In 1947, another metaphorical Midnight Hour was put in place: The Bulletin of Atomic Scientists — a non-profit organisation and publication peopled by scientists — developed the symbolic “Doomsday Clock”, setting it at seven minutes to Midnight. Midnight, back then, stood for how close humanity was to annihilating itself in a nuclear holocaust. In 2021, the species is closer to than ever to that dystopic tryst with destiny. In the last two years, homo sapiens have been just “100 seconds away” from a human-made, self-obliterating catastrophe.
The dangers to society have not come from the great dictatorships — in 1984, there was no Orwellian 1984. In 1991, with the Cold War over for a year, the clock was 17 minutes from Midnight, the farthest it has ever been. That optimism, it turns out, was misplaced: The end of the battle of ideologies did not lead to an end to nuclear weapons. What has really pushed the clock close to the brink — and kept it there in 2021 — is the parochial, profit-seeking and often petulant ways in which governments have handled the pandemic and their refusal to engage meaningfully with the threat of climate change.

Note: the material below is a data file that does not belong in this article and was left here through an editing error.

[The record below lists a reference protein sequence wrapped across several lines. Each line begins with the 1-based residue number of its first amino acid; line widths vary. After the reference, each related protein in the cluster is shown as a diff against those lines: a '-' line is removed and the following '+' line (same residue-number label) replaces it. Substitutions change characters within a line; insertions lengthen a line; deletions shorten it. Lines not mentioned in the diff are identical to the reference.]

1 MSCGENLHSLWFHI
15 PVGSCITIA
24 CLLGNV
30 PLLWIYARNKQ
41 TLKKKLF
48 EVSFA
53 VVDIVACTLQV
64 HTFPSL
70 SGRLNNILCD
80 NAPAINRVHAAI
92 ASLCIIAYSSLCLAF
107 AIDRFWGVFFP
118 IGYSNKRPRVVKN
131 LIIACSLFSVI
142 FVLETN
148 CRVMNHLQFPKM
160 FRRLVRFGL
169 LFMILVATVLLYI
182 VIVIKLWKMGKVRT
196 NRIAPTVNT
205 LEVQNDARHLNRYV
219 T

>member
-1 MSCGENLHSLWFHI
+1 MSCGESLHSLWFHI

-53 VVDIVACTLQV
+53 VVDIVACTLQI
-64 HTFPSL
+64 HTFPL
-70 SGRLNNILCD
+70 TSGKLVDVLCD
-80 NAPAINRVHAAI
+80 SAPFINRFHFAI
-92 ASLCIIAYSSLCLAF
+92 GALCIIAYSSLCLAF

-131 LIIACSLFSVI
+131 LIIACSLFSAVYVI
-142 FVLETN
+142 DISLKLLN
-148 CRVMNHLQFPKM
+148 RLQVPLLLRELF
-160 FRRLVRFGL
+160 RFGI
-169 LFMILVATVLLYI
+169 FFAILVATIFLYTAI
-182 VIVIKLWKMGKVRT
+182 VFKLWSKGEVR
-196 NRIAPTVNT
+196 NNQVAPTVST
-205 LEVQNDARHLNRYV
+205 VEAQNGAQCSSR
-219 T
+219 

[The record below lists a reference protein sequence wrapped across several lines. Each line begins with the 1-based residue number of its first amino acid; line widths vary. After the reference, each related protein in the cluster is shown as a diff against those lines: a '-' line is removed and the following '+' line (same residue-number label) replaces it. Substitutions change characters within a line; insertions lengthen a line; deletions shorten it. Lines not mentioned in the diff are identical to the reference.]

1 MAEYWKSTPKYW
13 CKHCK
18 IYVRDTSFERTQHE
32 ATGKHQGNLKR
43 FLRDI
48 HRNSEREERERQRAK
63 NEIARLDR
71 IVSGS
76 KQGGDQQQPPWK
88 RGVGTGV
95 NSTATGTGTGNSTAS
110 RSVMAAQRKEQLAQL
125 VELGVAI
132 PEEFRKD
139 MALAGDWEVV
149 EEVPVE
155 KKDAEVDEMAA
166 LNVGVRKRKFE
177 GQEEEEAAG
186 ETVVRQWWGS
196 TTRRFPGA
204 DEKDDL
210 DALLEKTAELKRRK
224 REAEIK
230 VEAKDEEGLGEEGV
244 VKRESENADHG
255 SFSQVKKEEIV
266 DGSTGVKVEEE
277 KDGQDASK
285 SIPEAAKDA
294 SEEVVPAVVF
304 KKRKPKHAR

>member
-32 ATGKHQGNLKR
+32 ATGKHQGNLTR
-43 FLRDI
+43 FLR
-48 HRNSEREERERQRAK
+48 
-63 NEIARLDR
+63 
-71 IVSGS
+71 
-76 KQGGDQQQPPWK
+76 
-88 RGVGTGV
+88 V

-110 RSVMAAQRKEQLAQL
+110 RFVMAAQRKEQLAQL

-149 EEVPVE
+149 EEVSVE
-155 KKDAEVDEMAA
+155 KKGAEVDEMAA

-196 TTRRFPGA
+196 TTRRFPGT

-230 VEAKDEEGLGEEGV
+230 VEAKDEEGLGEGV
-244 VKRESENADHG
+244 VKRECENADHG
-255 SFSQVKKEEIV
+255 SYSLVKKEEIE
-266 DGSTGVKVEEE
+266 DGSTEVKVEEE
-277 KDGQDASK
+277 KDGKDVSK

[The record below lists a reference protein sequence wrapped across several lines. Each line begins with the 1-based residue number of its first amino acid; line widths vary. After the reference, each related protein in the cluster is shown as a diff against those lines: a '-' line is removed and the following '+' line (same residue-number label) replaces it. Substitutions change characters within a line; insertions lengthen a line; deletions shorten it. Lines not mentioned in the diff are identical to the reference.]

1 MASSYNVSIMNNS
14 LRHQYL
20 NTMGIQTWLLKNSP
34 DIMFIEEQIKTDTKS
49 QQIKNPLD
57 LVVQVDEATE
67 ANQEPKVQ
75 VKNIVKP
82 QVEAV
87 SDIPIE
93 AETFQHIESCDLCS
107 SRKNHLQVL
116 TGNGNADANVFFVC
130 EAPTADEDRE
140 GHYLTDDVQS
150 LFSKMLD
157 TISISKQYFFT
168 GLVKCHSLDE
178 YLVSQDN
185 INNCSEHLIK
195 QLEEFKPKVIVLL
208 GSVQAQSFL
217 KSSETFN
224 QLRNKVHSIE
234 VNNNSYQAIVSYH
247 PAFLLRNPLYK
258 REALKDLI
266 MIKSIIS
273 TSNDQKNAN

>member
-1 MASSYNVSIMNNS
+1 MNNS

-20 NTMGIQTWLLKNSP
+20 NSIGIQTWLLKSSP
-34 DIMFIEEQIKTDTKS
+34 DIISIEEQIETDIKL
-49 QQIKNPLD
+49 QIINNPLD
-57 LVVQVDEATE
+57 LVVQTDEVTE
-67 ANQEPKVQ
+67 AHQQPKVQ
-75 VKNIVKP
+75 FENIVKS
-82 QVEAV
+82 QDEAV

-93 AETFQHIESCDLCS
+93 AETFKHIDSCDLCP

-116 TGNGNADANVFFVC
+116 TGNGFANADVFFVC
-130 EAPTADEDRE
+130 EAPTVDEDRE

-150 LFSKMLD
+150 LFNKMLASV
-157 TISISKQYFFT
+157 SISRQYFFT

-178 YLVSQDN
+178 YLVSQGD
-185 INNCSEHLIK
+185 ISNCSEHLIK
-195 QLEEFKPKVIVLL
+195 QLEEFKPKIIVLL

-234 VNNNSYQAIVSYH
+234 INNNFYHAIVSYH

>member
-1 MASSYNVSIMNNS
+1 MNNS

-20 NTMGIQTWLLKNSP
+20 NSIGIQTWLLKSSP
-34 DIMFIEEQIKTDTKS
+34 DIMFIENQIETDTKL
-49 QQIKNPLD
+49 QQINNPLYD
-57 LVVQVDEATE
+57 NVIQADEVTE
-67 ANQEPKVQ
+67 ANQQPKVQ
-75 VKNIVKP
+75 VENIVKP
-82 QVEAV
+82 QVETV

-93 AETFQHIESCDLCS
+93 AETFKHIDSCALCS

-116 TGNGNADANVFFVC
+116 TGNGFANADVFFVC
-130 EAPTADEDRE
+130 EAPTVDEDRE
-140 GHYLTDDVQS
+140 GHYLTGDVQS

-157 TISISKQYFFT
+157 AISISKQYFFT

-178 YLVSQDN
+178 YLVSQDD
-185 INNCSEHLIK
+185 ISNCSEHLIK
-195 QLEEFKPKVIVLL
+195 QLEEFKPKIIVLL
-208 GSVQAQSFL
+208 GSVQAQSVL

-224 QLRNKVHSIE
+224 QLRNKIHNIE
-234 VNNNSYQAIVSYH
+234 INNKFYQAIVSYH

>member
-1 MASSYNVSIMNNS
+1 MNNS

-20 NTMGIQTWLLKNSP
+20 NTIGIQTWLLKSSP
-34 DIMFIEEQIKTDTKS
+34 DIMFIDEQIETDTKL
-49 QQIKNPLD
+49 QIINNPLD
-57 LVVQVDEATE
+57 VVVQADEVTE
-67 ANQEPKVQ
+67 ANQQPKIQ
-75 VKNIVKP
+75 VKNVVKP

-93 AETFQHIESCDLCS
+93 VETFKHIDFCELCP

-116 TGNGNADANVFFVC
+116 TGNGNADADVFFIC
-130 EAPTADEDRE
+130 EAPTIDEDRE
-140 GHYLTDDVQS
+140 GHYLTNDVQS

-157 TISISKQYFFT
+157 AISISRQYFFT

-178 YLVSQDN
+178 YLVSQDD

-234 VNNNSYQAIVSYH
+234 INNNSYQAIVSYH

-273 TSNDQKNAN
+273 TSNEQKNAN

It is not the Bomb or the pandemic that poses the greatest danger. The way our world may well end “is not with a bang”, as TS Eliot put it. He was wrong, though, about it going out in “a whimper”. Given the lack of united purpose in the face of global threats, the lines of Hollow Men might need paraphrasing: This is the way the world ends/Not with a bang but a bicker.